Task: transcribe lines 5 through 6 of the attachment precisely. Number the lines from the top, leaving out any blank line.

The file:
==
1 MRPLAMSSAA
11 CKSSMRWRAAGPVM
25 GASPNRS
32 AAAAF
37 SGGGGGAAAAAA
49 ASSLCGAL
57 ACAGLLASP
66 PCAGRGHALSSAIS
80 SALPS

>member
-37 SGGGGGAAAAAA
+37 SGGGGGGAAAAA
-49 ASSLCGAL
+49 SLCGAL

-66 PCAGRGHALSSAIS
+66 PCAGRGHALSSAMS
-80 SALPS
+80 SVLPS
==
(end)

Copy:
37 SGGGGGAAAAAA
49 ASSLCGAL